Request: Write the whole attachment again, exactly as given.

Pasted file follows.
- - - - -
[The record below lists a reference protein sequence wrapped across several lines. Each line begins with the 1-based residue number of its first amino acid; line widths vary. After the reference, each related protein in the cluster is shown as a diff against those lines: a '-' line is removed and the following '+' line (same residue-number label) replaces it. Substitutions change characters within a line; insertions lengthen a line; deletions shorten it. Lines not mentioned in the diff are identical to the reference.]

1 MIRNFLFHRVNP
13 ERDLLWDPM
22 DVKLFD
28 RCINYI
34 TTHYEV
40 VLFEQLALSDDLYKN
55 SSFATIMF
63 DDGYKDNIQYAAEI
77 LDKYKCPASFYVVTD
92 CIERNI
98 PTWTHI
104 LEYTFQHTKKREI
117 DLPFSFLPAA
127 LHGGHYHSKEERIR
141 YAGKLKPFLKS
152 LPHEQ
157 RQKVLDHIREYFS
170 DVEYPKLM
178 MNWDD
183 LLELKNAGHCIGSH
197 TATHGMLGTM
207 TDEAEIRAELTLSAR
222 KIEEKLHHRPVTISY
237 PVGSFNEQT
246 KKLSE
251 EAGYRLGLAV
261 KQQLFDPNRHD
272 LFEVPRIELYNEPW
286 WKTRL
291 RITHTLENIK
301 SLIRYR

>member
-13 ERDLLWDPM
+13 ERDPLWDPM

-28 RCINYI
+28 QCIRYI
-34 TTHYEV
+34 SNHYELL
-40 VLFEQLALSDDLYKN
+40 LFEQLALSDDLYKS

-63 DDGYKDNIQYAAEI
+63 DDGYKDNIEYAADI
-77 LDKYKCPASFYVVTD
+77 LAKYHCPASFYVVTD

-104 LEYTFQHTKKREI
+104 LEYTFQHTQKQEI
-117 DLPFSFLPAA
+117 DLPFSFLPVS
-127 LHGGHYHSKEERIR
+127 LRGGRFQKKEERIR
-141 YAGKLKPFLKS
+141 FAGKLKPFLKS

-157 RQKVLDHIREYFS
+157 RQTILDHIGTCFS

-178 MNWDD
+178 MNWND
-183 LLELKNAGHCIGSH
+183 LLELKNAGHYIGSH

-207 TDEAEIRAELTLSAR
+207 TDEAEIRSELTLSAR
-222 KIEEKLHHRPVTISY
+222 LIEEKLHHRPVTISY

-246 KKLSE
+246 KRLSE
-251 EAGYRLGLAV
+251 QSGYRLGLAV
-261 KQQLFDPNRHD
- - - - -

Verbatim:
[The record below lists a reference protein sequence wrapped across several lines. Each line begins with the 1-based residue number of its first amino acid; line widths vary. After the reference, each related protein in the cluster is shown as a diff against those lines: a '-' line is removed and the following '+' line (same residue-number label) replaces it. Substitutions change characters within a line; insertions lengthen a line; deletions shorten it. Lines not mentioned in the diff are identical to the reference.]

1 MIRNFLFHRVNP
13 ERDLLWDPM
22 DVKLFD
28 RCINYI
34 TTHYEV
40 VLFEQLALSDDLYKN
55 SSFATIMF
63 DDGYKDNIQYAAEI
77 LDKYKCPASFYVVTD
92 CIERNI
98 PTWTHI
104 LEYTFQHTKKREI
117 DLPFSFLPAA
127 LHGGHYHSKEERIR
141 YAGKLKPFLKS
152 LPHEQ
157 RQKVLDHIREYFS
170 DVEYPKLM
178 MNWDD
183 LLELKNAGHCIGSH
197 TATHGMLGTM
207 TDEAEIRAELTLSAR
222 KIEEKLHHRPVTISY
237 PVGSFNEQT
246 KKLSE
251 EAGYRLGLAV
261 KQQLFDPNRHD
272 LFEVPRIELYNEPW
286 WKTRL
291 RITHTLENIK
301 SLIRYR

>member
-13 ERDLLWDPM
+13 ERDPLWDPM

-28 RCINYI
+28 QCIRYI
-34 TTHYEV
+34 SNHYELL
-40 VLFEQLALSDDLYKN
+40 LFEQLALSDDLYKS

-63 DDGYKDNIQYAAEI
+63 DDGYKDNIEYAADI
-77 LDKYKCPASFYVVTD
+77 LAKYHCPASFYVVTD

-104 LEYTFQHTKKREI
+104 LEYTFQHTQKQEI
-117 DLPFSFLPAA
+117 DLPFSFLPVS
-127 LHGGHYHSKEERIR
+127 LRGGRFQKKEERIR
-141 YAGKLKPFLKS
+141 FAGKLKPFLKS

-157 RQKVLDHIREYFS
+157 RQTILDHIGTCFS

-178 MNWDD
+178 MNWND
-183 LLELKNAGHCIGSH
+183 LLELKNAGHYIGSH

-207 TDEAEIRAELTLSAR
+207 TDEAEIRSELTLSAR
-222 KIEEKLHHRPVTISY
+222 LIEEKLHHRPVTISY

-246 KKLSE
+246 KRLSE
-251 EAGYRLGLAV
+251 QSGYRLGLAV
-261 KQQLFDPNRHD